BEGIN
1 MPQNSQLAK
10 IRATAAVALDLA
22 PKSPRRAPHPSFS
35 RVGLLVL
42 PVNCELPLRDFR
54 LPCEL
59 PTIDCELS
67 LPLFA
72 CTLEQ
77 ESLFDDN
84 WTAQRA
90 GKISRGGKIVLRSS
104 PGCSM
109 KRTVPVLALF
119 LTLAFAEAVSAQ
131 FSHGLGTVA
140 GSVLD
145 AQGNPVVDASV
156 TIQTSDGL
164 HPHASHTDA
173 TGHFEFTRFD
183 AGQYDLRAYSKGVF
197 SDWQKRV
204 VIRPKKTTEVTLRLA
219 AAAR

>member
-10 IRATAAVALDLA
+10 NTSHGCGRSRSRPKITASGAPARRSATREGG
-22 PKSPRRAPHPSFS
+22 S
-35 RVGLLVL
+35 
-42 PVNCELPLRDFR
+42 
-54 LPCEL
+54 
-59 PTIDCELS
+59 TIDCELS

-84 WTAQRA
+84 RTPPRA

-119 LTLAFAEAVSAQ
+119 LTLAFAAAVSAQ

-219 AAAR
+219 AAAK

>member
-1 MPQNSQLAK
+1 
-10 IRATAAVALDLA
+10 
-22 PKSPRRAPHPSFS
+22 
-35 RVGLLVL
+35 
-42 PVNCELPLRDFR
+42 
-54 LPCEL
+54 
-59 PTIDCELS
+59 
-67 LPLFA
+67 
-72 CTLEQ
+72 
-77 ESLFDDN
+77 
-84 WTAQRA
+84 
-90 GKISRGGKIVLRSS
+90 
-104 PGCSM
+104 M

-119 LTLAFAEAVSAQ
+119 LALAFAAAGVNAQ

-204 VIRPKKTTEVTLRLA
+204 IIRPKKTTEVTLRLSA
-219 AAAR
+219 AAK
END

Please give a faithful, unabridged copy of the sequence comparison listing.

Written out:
1 MPQNSQLAK
10 IRATAAVALDLA
22 PKSPRRAPHPSFS
35 RVGLLVL
42 PVNCELPLRDFR
54 LPCEL
59 PTIDCELS
67 LPLFA
72 CTLEQ
77 ESLFDDN
84 WTAQRA
90 GKISRGGKIVLRSS
104 PGCSM
109 KRTVPVLALF
119 LTLAFAEAVSAQ
131 FSHGLGTVA
140 GSVLD
145 AQGNPVVDASV
156 TIQTSDGL
164 HPHASHTDA
173 TGHFEFTRFD
183 AGQYDLRAYSKGVF
197 SDWQKRV
204 VIRPKKTTEVTLRLA
219 AAAR

>member
-10 IRATAAVALDLA
+10 NTSHGCGRSRSRPKITASGAPARRSATREGG
-22 PKSPRRAPHPSFS
+22 S
-35 RVGLLVL
+35 
-42 PVNCELPLRDFR
+42 
-54 LPCEL
+54 
-59 PTIDCELS
+59 TIDCELS

-84 WTAQRA
+84 RTPPRA

-119 LTLAFAEAVSAQ
+119 LTLAFAAAVSAQ

-219 AAAR
+219 AAAK

>member
-1 MPQNSQLAK
+1 
-10 IRATAAVALDLA
+10 
-22 PKSPRRAPHPSFS
+22 
-35 RVGLLVL
+35 
-42 PVNCELPLRDFR
+42 
-54 LPCEL
+54 
-59 PTIDCELS
+59 
-67 LPLFA
+67 
-72 CTLEQ
+72 
-77 ESLFDDN
+77 
-84 WTAQRA
+84 
-90 GKISRGGKIVLRSS
+90 
-104 PGCSM
+104 M

-119 LTLAFAEAVSAQ
+119 LALAFAAAGVNAQ

-204 VIRPKKTTEVTLRLA
+204 IIRPKKTTEVTLRLSA
-219 AAAR
+219 AAK